Wednesday, August 01, 2007

Nappy Roots Day

I stumbled across this blog, written by a St. Petersburg staffer, on today. The entry is about a white teacher who was suspended - and will be required to attend diversity training - for calling a black child's hair "nappy." And while the reporter didn't editorialize the story, it made me wonder: Is it offensive for a white person to use the term "nappy' regardless of context?

The blog story reads, "According to an account by the district’s Office of Professional Standards, a student asked Call *the suspended teacher* why another teacher was combing the hair of an African American girl. Call responded, 'She is trying to do something to her nappy hair.' Another teacher reported the remark to an administrator.
Call, a veteran teacher with a good employment record, told investigators she did not know the term was offensive."

This is what the board members who handed out her one-day suspension had to say.

“I don’t know that the word is racially offensive,” Clark said. “I’m not black, so I can’t speak from personal experience. But it is an adjective, correct? It describes your hair.’’Mary Brown, the board’s only black member, said the term has been used in a negative way to describe black people. Another board member said she'd stumbled across a web site, "A Nappy Hair Affair," which seemed to celebrate the word nappy, but also said she didn't use the term.

Hm, I'm a little stumped here. As a black woman, I know who I should be offended, or am expected to be, but I don't know that I am. Is "nappy" the new N-word? One of those things that can be used and accepted in the black community, but is considered a racial slur when used by whites?

For me, it's more context than the actual words. Imus's infamous "nappy-headed hoes" was obviously meant to be deragatory, whereas this woman's words were, I don't know, merely ignorant? And what if a black teacher had said it? Would both black teachers have shared a knowing chuckle, and glance? A sort of "I've been there" moment?

I'm really torn about this, and how I feel about it. I don't think the teacher meant it as a hurtful statement, but then again, as a teacher, I don't think I would have made the comment.

I talked to a white colleague about this, and she thinks that though the comment probably wasn't racist, it was inappropriate. But while listening AND agreeing with her, that little voice in the back of my head said, "Well, what would you expect her to say?"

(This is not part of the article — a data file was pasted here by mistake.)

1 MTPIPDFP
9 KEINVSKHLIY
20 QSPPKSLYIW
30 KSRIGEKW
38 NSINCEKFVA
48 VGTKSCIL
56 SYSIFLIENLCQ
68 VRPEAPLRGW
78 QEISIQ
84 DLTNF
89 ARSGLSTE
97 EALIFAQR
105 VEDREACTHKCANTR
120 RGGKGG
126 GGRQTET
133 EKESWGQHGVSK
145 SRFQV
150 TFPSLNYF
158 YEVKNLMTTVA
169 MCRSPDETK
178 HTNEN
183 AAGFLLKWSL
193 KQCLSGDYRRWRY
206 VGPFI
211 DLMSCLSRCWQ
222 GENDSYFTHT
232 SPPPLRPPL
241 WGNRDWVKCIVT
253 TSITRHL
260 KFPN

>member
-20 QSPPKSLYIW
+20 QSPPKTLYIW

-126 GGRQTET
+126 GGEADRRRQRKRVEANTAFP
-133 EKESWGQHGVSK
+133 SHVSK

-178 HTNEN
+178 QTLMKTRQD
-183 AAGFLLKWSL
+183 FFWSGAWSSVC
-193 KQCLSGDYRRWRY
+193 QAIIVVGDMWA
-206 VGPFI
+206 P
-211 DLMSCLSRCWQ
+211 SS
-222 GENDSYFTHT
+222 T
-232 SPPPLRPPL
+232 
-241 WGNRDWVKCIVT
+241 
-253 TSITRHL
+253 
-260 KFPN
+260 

So, I want another opinion. Was this racist? Is "nappy" in and of itself off-limits to whites, despite having heard more than a few white people refer to their own hair as nappy?

I think I am pretty objective on most matters of race. And although I don't immediately associate every slight, real or perceived, with race, I understand that sometimes race IS a factor.

But still, I sometimes wonder if other blacks think my background and diversity of my friends, disqualifies me from matters of race anyway because I'm "not black enough."

But THAT is a completely different issue.

P.S. I considered putting picture on here, but didn't to avoid any potential racist overtones :)


woodstock said...

I personally don't think "nappy" is derogatory (sp?). And of course, anything can be said in a way that could be degrading. It's just another case of the let's-make-this-a-race-issue that has become so common nowadays. Just like the Vick thing, just like the lacrosse thing, and whatever else you want to name. "Nappy" is an adjective, just like "skinny", "young", "feminine", etc. That brings to question the African-American vs. Black dilemma that I dealt with a few months ago with a white commander who was trying to be politically correct. Americans need to stop worrying about not being offensive. What's worse is the suspension of the teacher, no wonder white teachers leave schools when the black enrollment increases.

RoadRunner said...

I can't even get my words together I'm so mad. What a waste of energy...did anyone bother to investigate why someone had to do the child's hair in the first place? How many kids in the school read on grade level - are parents complaining about that? Who will take that teacher's place - someone with no training and even less commitment? Ugh.